President Joe Biden is grappling with a historic low in job approval, as revealed by the latest Monmouth University survey spanning 22 months of his presidency. The data, collected from 803 respondents between November 30 and December 4, indicates a notable decline from 38% in September to a new low of 34% this month, with a margin of error of five points.
One key driver of this downturn is dissatisfaction across five pivotal policy areas: immigration, inflation, climate change, jobs and unemployment, and transportation and energy infrastructure. The concerning figures come at a time when hypothetical general election matchups show Biden trailing former President Donald Trump by 4 points, according to the RealClearPolitics polling average. Trump’s consistent lead or tie with Biden in nine of the last ten national polls further adds to the challenges faced by the current administration.
President Biden, however, dismisses these polls, stating, “You’re [reading] the wrong polls.” This isn’t the first time he’s rejected such findings, as in November, he insisted that he was either leading or tied with Trump in eight of the ten recent polls, though the specific surveys he referred to remain unclear.
A significant metric reflecting the public’s discontent is the 61% of respondents who now disapprove of Biden—an increase of six points since September and his worst rating since taking office, according to Monmouth University.
Biden’s approval rating has been on a steady decline since the summer, when it reached a 14-month high at 44% in July. The downturn coincided with economic concerns, particularly regarding inflation, which hit a record high last June. The president also faces disapproval in his handling of the Israel-Hamas war, along with persistent concerns about his age, which is now 81.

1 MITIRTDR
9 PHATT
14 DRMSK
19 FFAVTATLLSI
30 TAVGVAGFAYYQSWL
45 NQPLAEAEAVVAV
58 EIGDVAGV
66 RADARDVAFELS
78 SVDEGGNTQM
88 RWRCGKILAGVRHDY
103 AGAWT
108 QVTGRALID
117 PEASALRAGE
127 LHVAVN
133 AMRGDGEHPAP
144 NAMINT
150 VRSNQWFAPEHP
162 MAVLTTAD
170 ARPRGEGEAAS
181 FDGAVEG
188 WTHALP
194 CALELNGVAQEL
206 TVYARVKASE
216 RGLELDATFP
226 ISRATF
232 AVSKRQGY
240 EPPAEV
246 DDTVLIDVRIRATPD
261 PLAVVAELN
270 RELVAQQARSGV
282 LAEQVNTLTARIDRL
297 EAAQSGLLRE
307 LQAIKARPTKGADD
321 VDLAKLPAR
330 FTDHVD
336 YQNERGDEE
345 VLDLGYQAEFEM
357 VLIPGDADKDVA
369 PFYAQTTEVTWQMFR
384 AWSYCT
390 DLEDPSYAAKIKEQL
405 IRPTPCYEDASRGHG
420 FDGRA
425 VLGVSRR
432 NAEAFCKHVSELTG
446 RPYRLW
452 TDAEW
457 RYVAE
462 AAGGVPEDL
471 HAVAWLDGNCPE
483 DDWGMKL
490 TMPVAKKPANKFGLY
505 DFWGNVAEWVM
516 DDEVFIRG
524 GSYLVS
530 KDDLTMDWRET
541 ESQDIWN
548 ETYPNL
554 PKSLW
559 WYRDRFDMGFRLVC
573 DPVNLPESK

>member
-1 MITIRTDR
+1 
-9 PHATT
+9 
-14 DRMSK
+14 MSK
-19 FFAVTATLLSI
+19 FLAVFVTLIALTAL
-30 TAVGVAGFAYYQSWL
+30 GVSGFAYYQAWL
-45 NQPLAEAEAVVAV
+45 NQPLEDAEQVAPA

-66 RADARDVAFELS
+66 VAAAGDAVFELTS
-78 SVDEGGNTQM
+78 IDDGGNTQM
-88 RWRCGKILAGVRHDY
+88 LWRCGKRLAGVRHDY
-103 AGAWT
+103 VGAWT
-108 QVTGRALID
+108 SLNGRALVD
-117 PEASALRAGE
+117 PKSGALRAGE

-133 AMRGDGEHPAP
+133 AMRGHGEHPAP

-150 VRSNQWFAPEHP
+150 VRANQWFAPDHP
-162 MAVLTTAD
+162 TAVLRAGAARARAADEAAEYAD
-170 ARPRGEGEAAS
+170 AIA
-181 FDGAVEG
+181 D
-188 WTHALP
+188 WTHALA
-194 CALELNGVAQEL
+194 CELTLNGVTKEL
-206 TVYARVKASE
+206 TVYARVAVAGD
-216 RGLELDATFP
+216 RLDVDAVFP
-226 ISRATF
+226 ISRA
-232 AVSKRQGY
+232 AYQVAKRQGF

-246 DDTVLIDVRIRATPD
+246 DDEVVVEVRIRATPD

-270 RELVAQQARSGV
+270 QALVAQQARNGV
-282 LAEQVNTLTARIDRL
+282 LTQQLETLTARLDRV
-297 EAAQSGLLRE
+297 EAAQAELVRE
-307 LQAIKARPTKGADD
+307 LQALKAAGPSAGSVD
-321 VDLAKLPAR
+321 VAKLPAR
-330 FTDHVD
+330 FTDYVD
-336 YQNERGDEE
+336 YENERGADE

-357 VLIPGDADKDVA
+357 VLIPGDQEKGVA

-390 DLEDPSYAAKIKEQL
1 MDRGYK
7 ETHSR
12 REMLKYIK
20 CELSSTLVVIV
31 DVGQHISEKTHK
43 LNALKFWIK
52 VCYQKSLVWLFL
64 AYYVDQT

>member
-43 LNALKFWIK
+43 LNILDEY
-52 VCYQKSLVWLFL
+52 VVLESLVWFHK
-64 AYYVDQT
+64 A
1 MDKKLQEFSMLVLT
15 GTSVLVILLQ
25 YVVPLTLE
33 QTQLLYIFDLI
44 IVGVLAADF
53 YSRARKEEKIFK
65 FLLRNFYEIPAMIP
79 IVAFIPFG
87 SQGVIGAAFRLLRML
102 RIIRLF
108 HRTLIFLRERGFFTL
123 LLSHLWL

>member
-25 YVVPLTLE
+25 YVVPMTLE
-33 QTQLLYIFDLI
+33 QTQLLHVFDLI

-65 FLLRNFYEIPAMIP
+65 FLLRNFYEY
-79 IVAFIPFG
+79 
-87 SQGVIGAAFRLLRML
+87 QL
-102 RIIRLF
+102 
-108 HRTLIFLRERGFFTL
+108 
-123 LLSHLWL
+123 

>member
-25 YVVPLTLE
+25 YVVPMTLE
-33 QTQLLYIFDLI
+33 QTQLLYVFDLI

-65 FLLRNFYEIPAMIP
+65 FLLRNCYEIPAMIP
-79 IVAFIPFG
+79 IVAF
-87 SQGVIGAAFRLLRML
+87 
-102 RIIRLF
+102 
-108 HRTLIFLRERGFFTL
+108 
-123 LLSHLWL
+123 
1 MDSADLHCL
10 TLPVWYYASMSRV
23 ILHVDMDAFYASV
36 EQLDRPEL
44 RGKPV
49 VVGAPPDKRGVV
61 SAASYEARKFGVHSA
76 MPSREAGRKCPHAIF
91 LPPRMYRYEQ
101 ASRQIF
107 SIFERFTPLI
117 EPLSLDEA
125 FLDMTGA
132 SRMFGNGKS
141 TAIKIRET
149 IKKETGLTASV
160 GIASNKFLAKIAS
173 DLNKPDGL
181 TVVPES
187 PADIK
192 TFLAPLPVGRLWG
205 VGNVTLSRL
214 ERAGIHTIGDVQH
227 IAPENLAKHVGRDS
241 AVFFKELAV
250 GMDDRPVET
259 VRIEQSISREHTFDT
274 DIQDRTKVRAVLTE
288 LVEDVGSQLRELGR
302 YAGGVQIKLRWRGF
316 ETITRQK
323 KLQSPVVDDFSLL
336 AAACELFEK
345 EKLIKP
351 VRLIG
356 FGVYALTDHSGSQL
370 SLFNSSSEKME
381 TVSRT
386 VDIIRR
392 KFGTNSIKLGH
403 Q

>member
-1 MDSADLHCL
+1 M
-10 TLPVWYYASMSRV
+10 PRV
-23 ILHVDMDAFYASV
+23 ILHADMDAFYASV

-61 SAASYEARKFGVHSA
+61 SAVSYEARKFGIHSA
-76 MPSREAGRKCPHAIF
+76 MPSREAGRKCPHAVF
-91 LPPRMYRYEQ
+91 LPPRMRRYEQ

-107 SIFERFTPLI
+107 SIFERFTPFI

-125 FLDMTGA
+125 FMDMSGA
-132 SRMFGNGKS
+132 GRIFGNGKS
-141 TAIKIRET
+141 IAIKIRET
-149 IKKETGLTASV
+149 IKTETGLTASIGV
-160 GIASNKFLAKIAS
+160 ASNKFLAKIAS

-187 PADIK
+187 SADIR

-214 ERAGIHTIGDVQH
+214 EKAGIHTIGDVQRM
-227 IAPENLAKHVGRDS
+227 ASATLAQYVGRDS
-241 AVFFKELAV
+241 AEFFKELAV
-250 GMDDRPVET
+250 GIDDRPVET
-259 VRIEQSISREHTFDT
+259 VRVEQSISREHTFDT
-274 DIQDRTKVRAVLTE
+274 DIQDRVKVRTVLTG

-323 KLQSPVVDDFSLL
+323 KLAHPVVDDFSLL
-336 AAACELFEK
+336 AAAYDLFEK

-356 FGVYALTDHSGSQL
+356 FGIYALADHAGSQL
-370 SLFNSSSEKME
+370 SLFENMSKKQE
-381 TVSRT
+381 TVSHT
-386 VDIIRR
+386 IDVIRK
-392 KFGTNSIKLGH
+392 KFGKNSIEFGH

Despite Biden’s attempts to emphasize key achievements such as the Inflation Reduction Act, efforts to lower healthcare costs, and his student loan forgiveness program, these messages seem to be falling short in resonating with voters. The decline in approval indicates that the public is not fully convinced by these campaign strategies.
Recent reports suggest that Biden is increasingly frustrated with his poll results, expressing dissatisfaction in private. The Washington Post, citing sources familiar with his thinking, reported that Biden has urged his team to address the negative numbers. He has also acknowledged that his messaging strategy on the economy is not effectively connecting with voters.
President Biden is facing a challenging period marked by a historic low in job approval, trailing in hypothetical matchups against Trump, and growing dissatisfaction among respondents across key policy areas. The president’s attempts to address these concerns through various campaign strategies have not yielded the desired results, leaving him frustrated and seeking ways to reverse the negative trends in public opinion.